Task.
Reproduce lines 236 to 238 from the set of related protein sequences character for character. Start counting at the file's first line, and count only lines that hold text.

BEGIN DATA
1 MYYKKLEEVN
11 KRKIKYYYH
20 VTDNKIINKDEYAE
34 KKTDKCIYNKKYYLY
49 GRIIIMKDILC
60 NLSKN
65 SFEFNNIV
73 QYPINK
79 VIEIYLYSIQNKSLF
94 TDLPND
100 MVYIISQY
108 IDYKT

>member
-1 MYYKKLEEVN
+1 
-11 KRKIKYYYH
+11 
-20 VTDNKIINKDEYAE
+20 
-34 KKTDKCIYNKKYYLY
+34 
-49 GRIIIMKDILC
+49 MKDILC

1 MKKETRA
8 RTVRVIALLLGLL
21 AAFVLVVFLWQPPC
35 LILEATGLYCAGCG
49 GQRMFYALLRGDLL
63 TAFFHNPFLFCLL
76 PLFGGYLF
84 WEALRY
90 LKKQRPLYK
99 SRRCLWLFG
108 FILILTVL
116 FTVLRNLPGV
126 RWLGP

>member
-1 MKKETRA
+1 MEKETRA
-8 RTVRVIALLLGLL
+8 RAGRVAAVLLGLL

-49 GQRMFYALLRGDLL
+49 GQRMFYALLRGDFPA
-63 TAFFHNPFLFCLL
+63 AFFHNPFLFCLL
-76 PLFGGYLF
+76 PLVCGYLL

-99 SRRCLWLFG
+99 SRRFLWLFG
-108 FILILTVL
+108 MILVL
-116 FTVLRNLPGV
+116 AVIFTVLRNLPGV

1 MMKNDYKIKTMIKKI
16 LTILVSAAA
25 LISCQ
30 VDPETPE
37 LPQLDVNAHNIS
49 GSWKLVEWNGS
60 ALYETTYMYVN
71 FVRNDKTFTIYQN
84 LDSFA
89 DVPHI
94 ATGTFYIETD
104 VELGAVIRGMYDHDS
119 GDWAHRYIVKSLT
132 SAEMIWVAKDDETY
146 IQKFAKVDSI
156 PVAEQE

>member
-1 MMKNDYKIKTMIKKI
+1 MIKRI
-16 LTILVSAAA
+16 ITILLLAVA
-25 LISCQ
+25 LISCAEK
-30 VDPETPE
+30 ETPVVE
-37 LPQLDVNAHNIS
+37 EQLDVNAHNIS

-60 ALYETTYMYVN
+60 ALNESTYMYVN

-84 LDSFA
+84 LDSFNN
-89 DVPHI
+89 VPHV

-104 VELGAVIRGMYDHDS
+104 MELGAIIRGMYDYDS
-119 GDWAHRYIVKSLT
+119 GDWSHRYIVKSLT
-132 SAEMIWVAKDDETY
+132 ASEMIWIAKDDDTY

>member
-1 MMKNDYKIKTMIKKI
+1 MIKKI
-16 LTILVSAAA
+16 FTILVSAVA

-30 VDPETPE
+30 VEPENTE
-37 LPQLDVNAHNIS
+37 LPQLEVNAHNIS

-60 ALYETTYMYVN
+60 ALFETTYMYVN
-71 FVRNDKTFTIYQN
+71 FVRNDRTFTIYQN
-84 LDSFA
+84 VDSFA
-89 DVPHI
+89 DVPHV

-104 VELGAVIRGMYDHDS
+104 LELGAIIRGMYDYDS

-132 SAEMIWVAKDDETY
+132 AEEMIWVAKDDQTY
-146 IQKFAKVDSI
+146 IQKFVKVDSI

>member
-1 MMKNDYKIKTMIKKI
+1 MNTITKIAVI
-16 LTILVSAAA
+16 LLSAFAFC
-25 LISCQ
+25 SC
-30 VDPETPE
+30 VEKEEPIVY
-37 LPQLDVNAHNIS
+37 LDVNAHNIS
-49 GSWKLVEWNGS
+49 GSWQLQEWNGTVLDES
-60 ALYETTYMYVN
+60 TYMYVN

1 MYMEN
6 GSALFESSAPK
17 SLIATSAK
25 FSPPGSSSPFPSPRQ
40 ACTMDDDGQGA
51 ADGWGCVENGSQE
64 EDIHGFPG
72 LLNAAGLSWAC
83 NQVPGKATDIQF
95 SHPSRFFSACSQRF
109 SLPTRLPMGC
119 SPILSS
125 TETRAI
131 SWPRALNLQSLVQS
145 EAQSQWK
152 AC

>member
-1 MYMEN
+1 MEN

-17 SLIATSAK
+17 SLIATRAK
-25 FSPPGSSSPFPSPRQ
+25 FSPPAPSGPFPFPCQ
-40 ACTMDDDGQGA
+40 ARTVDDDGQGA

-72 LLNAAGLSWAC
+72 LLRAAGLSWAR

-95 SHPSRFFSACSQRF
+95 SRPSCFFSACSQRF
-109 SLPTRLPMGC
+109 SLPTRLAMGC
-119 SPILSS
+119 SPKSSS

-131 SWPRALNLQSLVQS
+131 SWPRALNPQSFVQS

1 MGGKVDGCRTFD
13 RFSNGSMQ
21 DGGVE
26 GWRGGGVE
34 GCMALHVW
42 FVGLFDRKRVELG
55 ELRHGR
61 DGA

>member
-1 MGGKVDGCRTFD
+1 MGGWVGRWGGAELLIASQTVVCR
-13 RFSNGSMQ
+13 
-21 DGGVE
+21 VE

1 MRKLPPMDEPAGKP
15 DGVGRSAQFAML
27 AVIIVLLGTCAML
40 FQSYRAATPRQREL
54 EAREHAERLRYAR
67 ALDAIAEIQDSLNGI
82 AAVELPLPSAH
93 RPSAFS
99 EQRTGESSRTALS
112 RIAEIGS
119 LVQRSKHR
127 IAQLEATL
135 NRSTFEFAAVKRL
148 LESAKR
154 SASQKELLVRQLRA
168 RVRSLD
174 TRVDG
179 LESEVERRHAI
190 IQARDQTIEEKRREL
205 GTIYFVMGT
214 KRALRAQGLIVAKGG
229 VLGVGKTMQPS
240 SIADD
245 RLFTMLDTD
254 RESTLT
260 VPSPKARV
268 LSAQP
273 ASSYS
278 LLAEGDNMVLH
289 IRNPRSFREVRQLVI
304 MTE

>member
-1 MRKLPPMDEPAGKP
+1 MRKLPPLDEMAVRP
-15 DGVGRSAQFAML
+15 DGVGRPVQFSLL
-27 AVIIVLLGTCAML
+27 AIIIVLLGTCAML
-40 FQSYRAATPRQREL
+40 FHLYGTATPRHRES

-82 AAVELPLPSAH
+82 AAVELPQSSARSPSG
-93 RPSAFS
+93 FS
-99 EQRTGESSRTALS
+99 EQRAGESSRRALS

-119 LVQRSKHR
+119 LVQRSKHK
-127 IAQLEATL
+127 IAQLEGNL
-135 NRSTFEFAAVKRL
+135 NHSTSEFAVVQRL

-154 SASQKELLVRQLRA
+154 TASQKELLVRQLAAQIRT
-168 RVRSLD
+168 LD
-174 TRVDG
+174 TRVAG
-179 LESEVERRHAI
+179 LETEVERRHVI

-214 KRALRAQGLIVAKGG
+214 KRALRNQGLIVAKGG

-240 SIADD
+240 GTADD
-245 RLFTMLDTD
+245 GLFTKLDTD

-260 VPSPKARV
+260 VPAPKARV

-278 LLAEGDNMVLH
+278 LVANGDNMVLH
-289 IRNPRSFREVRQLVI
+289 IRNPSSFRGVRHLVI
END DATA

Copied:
+168 LD
-174 TRVDG
+174 TRVAG